-I don't wanna lose any mirror real estate, but I really want a TV in my walk-in closet.
This week on Always On, we unbox the hotly anticipated and just plain hot HTC One.
-Sharon Vaknin's back with a cool accessory that makes your GoPro go 360.
-Plus inside the home of the future from touch-enabled kitchen panels to automated lighting and thermostats.
-A wall of Rolexes, look at that.
Always On is on.
I love that-- on the wall.
Welcome to Always On, I'm Molly Wood.
-And Jeff Cannata.
-And this is the show that takes a look at the tech that's part of your life-
-and your future.
-Okay, now, we've unboxed a lot of phones on this show, but it is very rare to
come across the phone that one of our CNET editors calls the fastest, most beautiful that he has ever used.
-That's right and right now, we get to unbox the latest from HTC, the One.
-I am excited to see this phone and I'm sure other people are too because this has been delayed and then delayed again.
-Yes, and it was delivered through the Matrix 'cause it's the one.
-We had to get it totally.
It's a [unk] to get it.
We had to actually get this from our CNET editors in New York because it's so hard to get it in our hands and so it might not be-- and I tell you this because I know how you are about unboxings.
It may not be the most original packaging ever, but whatever the phone is in there--
-This arrived moments ago.
-I don't give it up.
Yeah, this is maybe [unk] maybe.
-Like I pulled the knife out of there and then you use it.
-But that's good that you left it open so you could cut yourself.
-Just to see one.
-Here we go.
See, I love this because they wrapped it all up for us.
-Oh my good-- Oh, Oh.
-Oh, I see so it's been used, but--
-Oh my gosh!
-Oh, it's metal.
Oh my God, feel it.
It's so cold and nice.
It's like the embrace of an Android.
-My one phone has had metal back.
-Yeah, this is really cool thing.
-It has beats audio on the back.
-It has beats audio that previously like an HP only thing.
This is so gorgeous.
-Yeah, turn it on.
-Oh my-- I actually-- I'm having hard time getting over how nice this phone feels in your hand like it is a pen, quietly brilliant.
That's what it says.
I don't know.
-I thought you were just come up with that.
I was like, huh, wow surely drinking the Kool Aid on this one.
-Surely, marketing, the heck out of this phone.
Oh, lots to say.
It is sort of though this is a moonshot for HTC because they've been losing some its round to Samsung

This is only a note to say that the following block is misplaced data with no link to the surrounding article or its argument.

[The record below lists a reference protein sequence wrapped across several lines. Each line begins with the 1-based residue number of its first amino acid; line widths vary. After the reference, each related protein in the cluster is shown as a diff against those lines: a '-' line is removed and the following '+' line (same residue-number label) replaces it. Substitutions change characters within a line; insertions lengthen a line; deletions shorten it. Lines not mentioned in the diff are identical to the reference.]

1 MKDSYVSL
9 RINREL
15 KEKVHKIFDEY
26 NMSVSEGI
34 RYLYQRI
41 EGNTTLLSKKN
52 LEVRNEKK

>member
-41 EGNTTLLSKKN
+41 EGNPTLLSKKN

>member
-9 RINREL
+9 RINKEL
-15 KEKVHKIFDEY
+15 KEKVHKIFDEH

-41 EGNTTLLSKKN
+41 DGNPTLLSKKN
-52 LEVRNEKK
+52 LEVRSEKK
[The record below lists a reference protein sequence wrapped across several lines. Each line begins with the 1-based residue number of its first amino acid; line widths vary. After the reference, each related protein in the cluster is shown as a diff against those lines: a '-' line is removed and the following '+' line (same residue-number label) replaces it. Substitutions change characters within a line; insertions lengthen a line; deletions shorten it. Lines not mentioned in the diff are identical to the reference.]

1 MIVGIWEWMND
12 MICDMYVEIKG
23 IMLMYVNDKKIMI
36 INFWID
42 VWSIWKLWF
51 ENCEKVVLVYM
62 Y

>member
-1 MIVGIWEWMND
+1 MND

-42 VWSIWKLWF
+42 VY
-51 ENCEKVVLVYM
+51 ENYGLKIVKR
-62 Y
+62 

-in the Android market.
Okay, let's see what else is in the box.
International charger because we have the unlock condition.
-It looks the headphones are like beats audio red.
-Oh, the power brick.
-Branded and of course USB cable.
-Yep, micro USB charging.
-You know how I love that standards, yey, and then a kind of pretty-- This I would presume should sound a little better than usual since their--
-You hope so if the beats audio branding.
-But you know, we're gonna-- we'll try that later.
For now, it's all about what's on the inside of this phone.
The HTC One has a 4.7-inch
full HD that is 1080p LCD display at 468 pixels per inch.
Thank you Apple for getting us interested in that spec.
-It has a 1.7 gigahertz quad-core Snapdragon processor and it runs Android Jelly Bean.
The base model comes with 32 gigs of internal storage or you can upgrade to a 64-gig version.
There's 2 gigs around to power that quad-core processor.
-It has a micro USB 2.0 port and a high-definition video link for USB or HDMI,
although the HDMI requires a special cable.
-The front-facing camera is a pretty impressive, 2.1 megapixels.
The rear-facing camera is just 4 megapixels, but they're doubling down on the sensor.
We know that megapixels aren't always the most important.
And that camera is capable of 1080p, full HD video recording.
-2 mobile AT&T and Sprints are all supported, but at launch at least Verizon isn't.
-The 32-gig model will cost $199 with a new contract and the 64-gig model will be $299.
Okay so everything about this phone is the hotness, the metal back.
-It's totally nice like a-- performance seems super snappy, but I can't believe I'm gonna say this because the screen is 4.7 inches, but I'm just looking at it thinking, "I wish you were a little bigger."
I can't believe we've gotten into the point where a 4.7-inch screen is tiny for you.
-I'm just phablet fan, I guess.
-I mean, I don't think anybody else gonna feel that way.
It's super light.
It's super beautiful.
The processor is amazing.
-I like how it stands up from a crowd too.
-That back and just the design really says it's a unique phone.